Over the last year we’ve been quite political haven’t we? All of a sudden it seems celebrities are coming out of their shells and have started speaking about politics more. The cast of Orange is the New Black stood proudly at the front of the Millions March in New York City, standing up to racism and police violence. Also this year the likes of Taylor Swift and Beyonce declared their allegiance to the feminist cause and Emma Watson delivered a much publicised speech for UN Women to introduce the He for She campaign.
Elsewhere in the UN Leonardo DiCaprio lectured in the climate summit last September and Angelina Jolie has continued her work as Special Envoy for the UN High Commissioner for Refugees. She has even said she is open to a political career saying “Because if you really want to make an extreme change, then you have a responsibility.” Over in the UK comedian Rufus Hound ran in the European elections for the National Health Action Party (NHA) and Russell Brand has created The Trews and supported campaigns like that of the New Era Estate in Hoxton. Brand is probably the most divisive amongst those I’ve mentioned so far and I’d argue that all the above have had a positive influence on politics, but others disagree.
The publicity stunt is often a criticism when famous faces get involved in politics, maybe you think they are trying to sell something, not least their brand. But what of those celebs who aren’t known for their political activism? Like when Zane from One Direction tweeted #freepalestine during the conflict in Gaza earlier this year. He received death threats and after thousands of retweets deleted it within 8 minutes. ‘Let’s pray for peace and a swift end to the Israeli-Palestinian conflict! Is there any hope?’ We know that second tweet was the more sensible and I’m sure PR had some say in it but I would have loved to have heard more of his opinions. Rhianna also posted a pro-Israeli tweet to her 38 million followers which was later deleted. What on earth does Rhianna think? I have no idea but she is 9th most followed person on twitter.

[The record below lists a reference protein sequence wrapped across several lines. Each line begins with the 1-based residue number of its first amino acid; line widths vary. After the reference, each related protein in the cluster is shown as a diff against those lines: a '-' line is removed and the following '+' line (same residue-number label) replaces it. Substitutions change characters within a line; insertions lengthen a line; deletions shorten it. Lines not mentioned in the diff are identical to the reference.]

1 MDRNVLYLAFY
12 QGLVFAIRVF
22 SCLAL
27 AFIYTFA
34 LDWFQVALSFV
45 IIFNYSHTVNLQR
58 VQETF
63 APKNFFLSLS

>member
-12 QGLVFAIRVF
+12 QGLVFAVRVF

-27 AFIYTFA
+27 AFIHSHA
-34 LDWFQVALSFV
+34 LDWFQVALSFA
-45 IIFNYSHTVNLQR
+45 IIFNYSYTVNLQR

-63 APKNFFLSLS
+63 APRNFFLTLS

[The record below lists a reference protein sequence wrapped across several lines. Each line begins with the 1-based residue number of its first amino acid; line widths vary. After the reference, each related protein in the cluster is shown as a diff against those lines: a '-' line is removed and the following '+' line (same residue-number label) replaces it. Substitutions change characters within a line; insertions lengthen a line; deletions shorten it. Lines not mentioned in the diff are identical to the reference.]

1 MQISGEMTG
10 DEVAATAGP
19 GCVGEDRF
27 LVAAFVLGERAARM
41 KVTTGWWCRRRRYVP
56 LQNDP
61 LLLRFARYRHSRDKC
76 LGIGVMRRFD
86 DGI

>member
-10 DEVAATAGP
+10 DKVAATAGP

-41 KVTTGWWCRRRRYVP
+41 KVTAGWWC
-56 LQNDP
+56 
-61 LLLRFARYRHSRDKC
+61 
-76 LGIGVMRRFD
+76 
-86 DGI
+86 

I hate it when people say things like stick to whatever else these people are famous for. Just because you’re famous for one thing does that mean you immediately stop caring about the society you live in? Creating a political environment where you need to be able to speak the language of politicians or broadsheet newspapers is why so many people feel disconnected from MPs. Celebrities have huge reaches in terms of social media follows and consumer time spent listening to them, they are more influential than politicians so I’d rather know what they think, not just what their PR people think. To me it’s all about transparency, I don’t want any PR bullshit. I know that sometimes they may get it wrong but I support that the public now with the power of twitter and facebook will absolutely call them out if they need to. We are clever enough not believe something just because a celebrity says it.
With reports once again telling us that the youth vote is key to the result of the next election we’re on a mission to engage young people in politics. I spent this last year working on a on the debate show Free Speech (for BBC 3 aimed at 16 – 34 year olds) and I can tell you for sure that young people are very interested in politics. I think the most important thing we can do is not shout people down who want to get involved in politics who don’t have previous knowledge or experience. If everyone is talking about it we learn from each other. The only people who need to be professionals are the MPs who serve us.
I went to university with a copy of the Daily Mail tucked under my arm, those were the politics I knew, but by talking to people I changed my views. I thought some things that were pretty small minded until I started reading other things and had debates. At the time only being 18, I’d never had a real conversation with anyone about politics and none of the personalities I followed in music or television offered any opinions on it at all. This is why we all need to continue talking about worthwhile things. Those that we put highest on the pedestal have just as much of a responsibility to be well rounded people as we do.
In Westminster politics apologies are like career suicide, which is completely at odds with everything we’re taught growing up. Sometimes we may say the wrong thing but without that dialogue and conversation how will we ever learn anything. If we all open up and continue talking about everything, maybe next year it won’t be Nigel Farage that gets Briton of the Year.